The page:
While this may appear to be a simple hurdle to clear, plaintiff's attorneys found at least one citizen whose Second Amendment rights the state has decided to abrogate through these regulations.

Unfortunately, some law-abiding responsible citizen residents, who have a constitutional right to purchase ammunition, might never qualify to pass through the main gate (i.e., undergo a background check). Consider the case of Vietnam War Veteran, George Dodd. See Declaration of G. Dodd, Doc. 32-16. Dodd is an honorably retired member of the U.S. Navy. Recipient of the Bronze Star and Purple Heart, Dodd is a U.S. Citizen and 40-year resident of California. He has a California standard ID with the Federal Limits Apply notation. He does not have a REAL ID-compliant ID and he cannot obtain one. Dodd was adopted at a young age and does not know his biological father’s full name, consequently he cannot easily obtain his birth certificate. Without a certified copy of his birth certificate, he is unable to obtain a U.S. Passport. Without a birth certificate or a passport, Dodd cannot obtain a California issued REAL ID card. Without the REAL ID-compliant DL or ID, Dodd must have a birth certificate or passport to qualify to undergo an ammunition background check. How does one quantify the burden on Dodd’s constitutional rights? Is it a complete ban? A lesser but still severe burden? A severe burden tempered by mechanisms which can hypothetically overcome the barriers to acquiring ammunition?

Benitez then goes over the actual ammunition background check options open to California residents. A couple highlights:

  • Of the approximately 40 million residents of California, 640,000 citizens who wanted to buy ammunition somehow made it through the main gate. Of those, 616,257 citizens chose Door No. 1 and underwent a “Standard” background check. It is an electronic Automated Firearms System (“AFS’) check cross-checked by the Armed Prohibited Persons System (“APPS”) list. With the Standard background check, there were 188 would-be purchasers identified as “prohibited persons” (felons, fugitives, violent misdemeanants, etc.) and denied authorization to purchase ammunition. See Third Morales Declaration, Doc. 53, at ¶22. These are the people the new laws are designed to stop. Unfortunately, the Standard background check also rejected 101,047 other law-abiding citizen residents that the laws were not designed to stop. Later analysis reveals the rejections were either because the State has no record of gun ownership or because of identifier mismatches. To put this in perspective, 16% of those who established their citizenship were rejected and prevented from lawfully exercising their Constitutional right. By comparison, .030% of those who made it through the main gate were found to be prohibited persons.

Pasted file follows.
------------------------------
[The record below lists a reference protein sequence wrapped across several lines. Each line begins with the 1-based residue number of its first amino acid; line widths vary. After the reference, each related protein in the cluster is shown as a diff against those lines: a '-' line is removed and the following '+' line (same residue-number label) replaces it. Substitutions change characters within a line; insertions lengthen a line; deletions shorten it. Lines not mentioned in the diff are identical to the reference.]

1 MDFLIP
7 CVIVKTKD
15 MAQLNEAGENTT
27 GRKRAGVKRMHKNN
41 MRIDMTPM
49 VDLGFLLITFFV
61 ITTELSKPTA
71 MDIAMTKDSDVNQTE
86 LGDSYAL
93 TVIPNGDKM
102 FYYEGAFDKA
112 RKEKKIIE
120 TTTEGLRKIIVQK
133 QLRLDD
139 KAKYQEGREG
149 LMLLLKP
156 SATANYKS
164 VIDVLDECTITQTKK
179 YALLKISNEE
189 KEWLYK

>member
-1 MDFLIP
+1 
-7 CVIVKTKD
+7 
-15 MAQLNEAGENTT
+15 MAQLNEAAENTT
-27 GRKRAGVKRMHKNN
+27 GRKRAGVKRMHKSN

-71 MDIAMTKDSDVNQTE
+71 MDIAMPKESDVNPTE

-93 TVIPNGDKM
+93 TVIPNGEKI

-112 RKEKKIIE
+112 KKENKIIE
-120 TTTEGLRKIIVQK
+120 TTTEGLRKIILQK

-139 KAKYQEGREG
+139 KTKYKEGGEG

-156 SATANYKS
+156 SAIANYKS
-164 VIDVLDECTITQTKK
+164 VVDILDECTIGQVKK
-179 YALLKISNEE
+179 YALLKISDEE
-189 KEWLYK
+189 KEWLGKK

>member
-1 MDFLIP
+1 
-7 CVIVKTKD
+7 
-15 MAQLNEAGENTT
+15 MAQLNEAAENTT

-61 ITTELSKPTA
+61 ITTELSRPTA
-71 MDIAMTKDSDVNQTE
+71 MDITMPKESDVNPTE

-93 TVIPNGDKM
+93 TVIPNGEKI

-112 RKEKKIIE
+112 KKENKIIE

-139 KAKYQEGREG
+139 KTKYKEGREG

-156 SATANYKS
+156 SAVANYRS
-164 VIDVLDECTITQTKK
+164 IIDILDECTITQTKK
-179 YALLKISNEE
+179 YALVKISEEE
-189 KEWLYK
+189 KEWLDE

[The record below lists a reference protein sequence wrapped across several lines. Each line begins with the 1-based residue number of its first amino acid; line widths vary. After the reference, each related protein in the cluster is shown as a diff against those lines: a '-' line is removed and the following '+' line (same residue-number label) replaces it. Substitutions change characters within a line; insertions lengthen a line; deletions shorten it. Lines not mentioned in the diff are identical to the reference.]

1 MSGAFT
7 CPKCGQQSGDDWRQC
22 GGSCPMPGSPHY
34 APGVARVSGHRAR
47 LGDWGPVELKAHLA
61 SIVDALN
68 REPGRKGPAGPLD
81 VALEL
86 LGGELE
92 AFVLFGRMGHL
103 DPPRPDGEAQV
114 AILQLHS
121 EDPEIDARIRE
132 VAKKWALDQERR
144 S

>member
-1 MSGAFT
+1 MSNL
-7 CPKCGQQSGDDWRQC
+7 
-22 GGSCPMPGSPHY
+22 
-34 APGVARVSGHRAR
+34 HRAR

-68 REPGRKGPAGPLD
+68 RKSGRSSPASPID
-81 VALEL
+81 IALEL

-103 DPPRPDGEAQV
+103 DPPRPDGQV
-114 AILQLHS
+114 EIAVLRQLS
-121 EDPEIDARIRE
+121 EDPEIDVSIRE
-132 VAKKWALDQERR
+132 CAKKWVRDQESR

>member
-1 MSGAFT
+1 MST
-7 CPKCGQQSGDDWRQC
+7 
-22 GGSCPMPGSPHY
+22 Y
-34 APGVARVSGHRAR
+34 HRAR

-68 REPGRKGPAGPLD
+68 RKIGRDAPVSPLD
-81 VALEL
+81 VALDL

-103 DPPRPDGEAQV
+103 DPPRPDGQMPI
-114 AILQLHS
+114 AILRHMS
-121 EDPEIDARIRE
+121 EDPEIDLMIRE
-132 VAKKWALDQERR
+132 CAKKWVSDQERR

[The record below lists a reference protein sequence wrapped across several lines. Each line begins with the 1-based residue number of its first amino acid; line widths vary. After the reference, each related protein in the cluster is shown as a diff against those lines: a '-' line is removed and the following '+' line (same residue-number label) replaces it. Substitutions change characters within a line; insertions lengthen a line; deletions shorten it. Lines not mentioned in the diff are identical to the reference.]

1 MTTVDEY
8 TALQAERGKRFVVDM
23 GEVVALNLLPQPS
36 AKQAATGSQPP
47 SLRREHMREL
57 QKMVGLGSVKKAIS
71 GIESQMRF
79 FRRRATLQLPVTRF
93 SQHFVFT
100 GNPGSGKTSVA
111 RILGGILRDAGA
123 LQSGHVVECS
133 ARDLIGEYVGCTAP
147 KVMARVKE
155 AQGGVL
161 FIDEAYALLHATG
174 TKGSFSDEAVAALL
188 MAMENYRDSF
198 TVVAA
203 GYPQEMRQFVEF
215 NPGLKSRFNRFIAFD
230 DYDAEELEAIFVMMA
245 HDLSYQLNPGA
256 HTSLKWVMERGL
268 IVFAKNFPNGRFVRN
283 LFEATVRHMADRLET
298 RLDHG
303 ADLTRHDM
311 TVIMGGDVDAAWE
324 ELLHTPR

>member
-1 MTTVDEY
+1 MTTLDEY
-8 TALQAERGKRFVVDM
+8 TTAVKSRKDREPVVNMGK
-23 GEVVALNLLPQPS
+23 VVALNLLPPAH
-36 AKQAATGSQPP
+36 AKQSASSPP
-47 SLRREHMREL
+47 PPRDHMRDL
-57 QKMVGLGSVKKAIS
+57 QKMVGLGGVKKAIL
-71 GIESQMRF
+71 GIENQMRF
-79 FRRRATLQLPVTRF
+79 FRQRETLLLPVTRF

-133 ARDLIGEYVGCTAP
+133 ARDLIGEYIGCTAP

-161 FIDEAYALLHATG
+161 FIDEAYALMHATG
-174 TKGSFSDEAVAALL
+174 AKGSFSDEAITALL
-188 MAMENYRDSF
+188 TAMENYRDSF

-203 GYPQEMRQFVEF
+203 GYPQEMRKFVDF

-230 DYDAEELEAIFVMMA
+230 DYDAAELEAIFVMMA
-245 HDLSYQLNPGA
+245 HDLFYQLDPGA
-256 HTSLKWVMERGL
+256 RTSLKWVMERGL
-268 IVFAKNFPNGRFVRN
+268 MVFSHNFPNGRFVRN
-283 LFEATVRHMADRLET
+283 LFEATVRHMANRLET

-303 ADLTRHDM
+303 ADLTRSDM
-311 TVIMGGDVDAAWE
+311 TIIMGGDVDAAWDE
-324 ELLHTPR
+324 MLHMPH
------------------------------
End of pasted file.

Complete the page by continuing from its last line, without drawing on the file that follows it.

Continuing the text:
• The Door No. 2 option is to undergo the “Basic” background check which costs $19 and may take several days. Def.’s Opp’n, Doc. 34, at 7. Of the approximately 640,000 citizens who made it through the main gate, 19,599 citizens chose Door No. 2. There, 570 would-be purchasers were identified as “prohibited persons” (felons, fugitives, violent misdemeanants, etc.) and denied ammunition. See Third Morales Declaration, Doc. 53, at ¶11. These are the people the laws are designed to stop. Unfortunately, once again, the Basic background check also rejected 342 other law-abiding citizen residents that the laws were not designed to stop. Id. at Table 1.1. For those people, post-analysis revealed that no DMV match was found for 107 and 235 were rejected due to an “incomplete history.” Id.
  • For reasons unexplained, a resident who passes the full $19 Basic check must do so again for each and every future ammunition purchase. In other words, even though that person passes the Basic background check, his name does not go on the State’s AFS list and the quick and cheap Standard background check remains a futile exercise. Recall that those without guns registered in the AFS list, never succeed using Door No. 1’s quick and cheap option.